Disney Animated Features
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Release Date: 30 March 2007
I'm not quite sure what to make of this trend, or even if it is a legitimate trend, but five of the last seven Disney Animated Features have incorporated significant science fiction elements. Lilo & Stitch inserted aliens into the idyllic paradise of Kauai, Atlantis: The Lost Empire included Jules Verne-esque technology, Treasure Planet was set in the 24th century with spacefaring sailing ships, and Chicken Little's falling sky was actually a piece of an alien starship.
And now we have Meet the Robinsons. Based on the book A Day With Wilbur Robinson by William Joyce (who previously did concept work for Toy Story and A Bug's Life), Robinsons focuses on bespectacled 12-year-old genius Lewis, an orphan whose eccentric personality has resulted in over 100 failed adoption interviews. His latest invention is a memory viewer, designed to access his infant memories of the day his mother left him at the orphanage.
On the day of the science fair, when he's to present his newest invention, a fast-talking teen named Wilbur shows up, claiming to be from the future and warning Lewis about an evil man wearing a bowler hat. When the hat (yes) sabotages the memory-viewer, Lewis' confidence crashes, but Wilbur is inexplicably desperate to get Lewis to repair it.
Faced with no other recourse, Wilbur takes Lewis to his time, 30 years in the future, where Lewis discovers that the future is bright and full of potential. He also meets Wilbur's family, an absurdly eccentric crew called the Robinsons, and starts to feel at home for the first time in his life. But there's something Wilbur hasn't told him... something that threatens the very existence of the Robinson family and the idyll in which they live.
Most of the main cast is made of up relative unknowns, but there are a few big names. Angela Bassett is Mildred, the kind and caring orphanage director. Laurie Metcalf (Andy's mom in the Toy Story films) is a hyperactive (thanks to her caffeine patches) scientist from the local invention company. Nicole Sullivan (famous from MadTV, previously the voice of Mira Nova in the Buzz Lightyear cartoon) is Wilbur's mom Frannie. Adam West (TV's Batman and the voice of "Ace" in Chicken Little) plays another Robinson family member. Tom Selleck has a brief cameo. Matthew Josten, who voiced the Alien Kid in Chicken Little, stars here as Lewis's resentful orphanage roommate "Goob".
Meet the Robinsons is presented at select theaters in Disney Digital 3D, and the use is not entirely gratuitous. Unlike Chicken Little, this film benefits from the computer animation, which also made it relatively easy to produce a 3D version, and the results are indeed excellent.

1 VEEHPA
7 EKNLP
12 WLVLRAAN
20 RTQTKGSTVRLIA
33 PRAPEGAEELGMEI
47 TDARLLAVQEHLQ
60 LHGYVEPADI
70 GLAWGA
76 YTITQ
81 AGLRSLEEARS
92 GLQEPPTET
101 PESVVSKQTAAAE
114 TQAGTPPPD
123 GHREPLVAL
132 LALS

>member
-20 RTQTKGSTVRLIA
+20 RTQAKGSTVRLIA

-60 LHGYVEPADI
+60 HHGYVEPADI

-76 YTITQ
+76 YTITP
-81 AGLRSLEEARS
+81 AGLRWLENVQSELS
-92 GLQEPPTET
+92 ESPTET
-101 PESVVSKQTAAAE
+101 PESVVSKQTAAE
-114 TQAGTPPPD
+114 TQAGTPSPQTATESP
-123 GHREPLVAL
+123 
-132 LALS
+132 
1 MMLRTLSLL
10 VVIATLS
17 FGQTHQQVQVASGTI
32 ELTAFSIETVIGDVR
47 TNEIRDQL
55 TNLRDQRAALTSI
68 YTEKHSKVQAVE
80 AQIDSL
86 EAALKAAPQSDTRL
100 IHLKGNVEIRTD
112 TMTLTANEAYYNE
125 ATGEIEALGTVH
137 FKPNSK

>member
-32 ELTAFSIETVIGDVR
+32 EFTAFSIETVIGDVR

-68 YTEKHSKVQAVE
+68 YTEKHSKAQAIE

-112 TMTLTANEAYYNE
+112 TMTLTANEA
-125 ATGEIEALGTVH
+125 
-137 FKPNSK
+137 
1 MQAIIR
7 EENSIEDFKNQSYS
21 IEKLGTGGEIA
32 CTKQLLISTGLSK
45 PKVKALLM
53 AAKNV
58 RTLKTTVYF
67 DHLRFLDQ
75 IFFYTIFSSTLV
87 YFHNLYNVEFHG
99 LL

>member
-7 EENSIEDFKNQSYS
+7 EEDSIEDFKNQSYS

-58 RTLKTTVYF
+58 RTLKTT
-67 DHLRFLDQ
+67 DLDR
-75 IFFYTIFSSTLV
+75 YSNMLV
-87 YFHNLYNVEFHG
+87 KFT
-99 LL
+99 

The 1953 Donald Duck/Chip 'n Dale short "Working For Peanuts" is presented before the main feature in 3D. A title card before the short explains that the short was originally produced in 3D but presented here in that form for the first time. The use of 3D here is entirely gratuitous, but I'm always up for Donald and the chipmunks.
A good, but not spectacular, film, Robinsons continues the recent Disney trend of wacky characters and whiz-bang action. It's certainly a departure from the material from the 1990s, but the success of the strategy is in question. It's worth noting that this film, and the next one, was in production before John Lasseter became Chief Creative Officer at Disney; the current feeling among fans is that Lasseter will redirect Disney's animation department back toward traditional animation techniques and more traditional storylines.
The film does try to tie itself into the Disney tradition in at least one way, though. After the final scene, it is revealed that the film's motto, "Keep moving forward," was from a quotation by Walt Disney himself. While Disney was indeed a forward-looking individual, fascinated by the potential of the future, the film forgets that he was also a man cognizant of the past, and knew we had to look back sometimes to remember where we came from. The film, on the other hand, actively takes the stance that where we (Lewis) came from is virtually irrelevant.
Still, the basic point is well taken, and it's always good to see a connection to Walt's beliefs and passions. Despite its spectacle and wackiness, I think Meet the Robinsons does signal good things about the future of the Disney Animated Features.
Information for the Disney Animated Features series of nodes comes from the IMDb (www.imdb.com), Frank's Disney Page (http://www.fpx.de/fp/Disney/), and the dark recesses of my own memory.